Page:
Search through this website and you won’t find too much mention of the word ‘lamb’; I’m here, in part, to set this straight. I love lamb, I often argue it’s my favourite meat but it absolutely must be treated well – a poor cut or badly cooked joint can be fatty and flakey. What we need is a foolproof method of cooking the thing: Enter H Blumenthal, stage left.
Since I started following Heston’s receipes there have been several additions to my kitchen cupboards, none as important as the meat thermometer. This is the key to this dish and happens to be the major difference between the recipe in Heston Blumenthal at Home and the recipe that Waitrose have been pushing this week in their adverts and in-store. In the book the directions are to cook the meat at 80 celcius until the internal temperature of the meat reaches 55 celcius whereas the Waitrose guidelines are more in line with what you see on shop-bought meat and refer to minutes-per-kilogramme. I have cooked many, many joints of meat according to the instructions on the packaging; these include lamb, beef, chicken, turkey, pork, gammon etc. Without exception, following the instructions on the packaging resulted in overcooked meat, even when the guides specify ‘medium’ or ‘rare’ targets.
Recipe: Leg of Lamb with Anchovy, Rosemary and Garlic served with Pommes Boulangère and Glazed Carrots
Specialist equipment: Digital probe meat thermometer
Specialist ingredients: None
Time: 5 hours (4 hours of this is passive cooking time)
Part 1: Roast lamb with anchovy, rosemary and garlic
There is not much unusual in this technique; brown the meat in a frying pan, season and throw it in the oven. The method of making small incisions in the meat and stuffing with rosemary and garlic is nothing new however I have never heard of anchovies going in. Anyone other than Heston who suggests putting fish in my lamb is likely to be met with a slap.
We used a 2.2KG joint of meat and it took four hours to reach 55C. The downside of cooking to a temperature is judging the time it takes to cook. A month before I made Christmas dinner, for example, I cooked a ‘test turkey’ in order to know how long it would take on the day. I am now building up a little spreadsheet of cooking times.
There was little risk in cooking times running wildly over here as the recipe did state a 2KG leg would take about four hours.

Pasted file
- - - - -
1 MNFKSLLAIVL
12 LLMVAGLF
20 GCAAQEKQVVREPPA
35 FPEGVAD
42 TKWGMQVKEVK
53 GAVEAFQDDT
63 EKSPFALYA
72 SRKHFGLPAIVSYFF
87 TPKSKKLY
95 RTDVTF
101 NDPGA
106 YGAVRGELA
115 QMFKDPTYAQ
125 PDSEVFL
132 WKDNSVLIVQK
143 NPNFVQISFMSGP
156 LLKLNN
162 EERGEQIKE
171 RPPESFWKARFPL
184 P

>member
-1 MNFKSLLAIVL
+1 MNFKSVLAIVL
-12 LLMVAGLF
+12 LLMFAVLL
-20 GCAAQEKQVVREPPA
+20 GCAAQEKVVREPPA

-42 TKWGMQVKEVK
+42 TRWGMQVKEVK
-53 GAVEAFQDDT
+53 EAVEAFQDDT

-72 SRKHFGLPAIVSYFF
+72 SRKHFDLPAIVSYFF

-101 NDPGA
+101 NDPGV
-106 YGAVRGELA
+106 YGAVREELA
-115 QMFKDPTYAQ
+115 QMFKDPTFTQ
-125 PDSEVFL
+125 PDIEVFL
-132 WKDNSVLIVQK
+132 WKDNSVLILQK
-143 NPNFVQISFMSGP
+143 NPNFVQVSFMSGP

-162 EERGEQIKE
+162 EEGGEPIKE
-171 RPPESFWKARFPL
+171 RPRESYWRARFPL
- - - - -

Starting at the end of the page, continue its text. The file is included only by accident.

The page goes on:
Once 55C had been reached it was out of the oven and wrapped in foil for 30 minutes to rest.
Oh, I hope you appreciate the French trimming of the bone here.
Part 2: Pommes Boulangère
Billed as the perfect accompaniment for roast lamb I decided to ditch the roast potatoes and go for these, primarily to match the photograph of the leg served on a bed of these things. Preparation was aided massively by my food processor; thinly slicing a kilo of potatoes in 30 seconds is something that justifies the £85 price tag of my Which? Best Buy Bosch machine.
After the slicing the assembly and cooking are fairly routine, you do need two ovens though. If you don’t have two ovens then I’m sure resting the lamb for a short while longer whilst the potatoes are cooking would be fine.
I recommend finishing them off under a grill for a few minutes just to brown the top and add a few crispy edges.
Part 3: Glazed Carrots
We’ve seen these before. As ever, a simply phenomenal side dish. The only downside is you are limited to how much you can make as they have to be spread over an even layer of a pan. Catering for more than 3-4 people is difficult. You will never want to eat a boiled carrot again.
As far as Heston’s recipes go, this is very easy as it involves no early preparation and minimal specialist equipment. I have roasted lamb many times and followed a variety of different methods; I have now roasted using Heston’s method twice now and the results are consistent and very good. The flesh is pink and, partly due to Heston’s suggested carving method, very tender. It is certainly my ‘go-to’ method of roasting lamb from now on.
The pommes boulangère are definitely a sound side for the lamb and there’s less scope for error than there is in the domain of the soggy or rock hard roast spud. However once you’ve cracked the roast potato it’s difficult to enjoy a roasted joint of meat without them.
Have you tried this recipe, or will you be cooking it this Easter? Do you think this might be the dish that finally converts Phil to the joys or lamb? Let us know in the comments section below.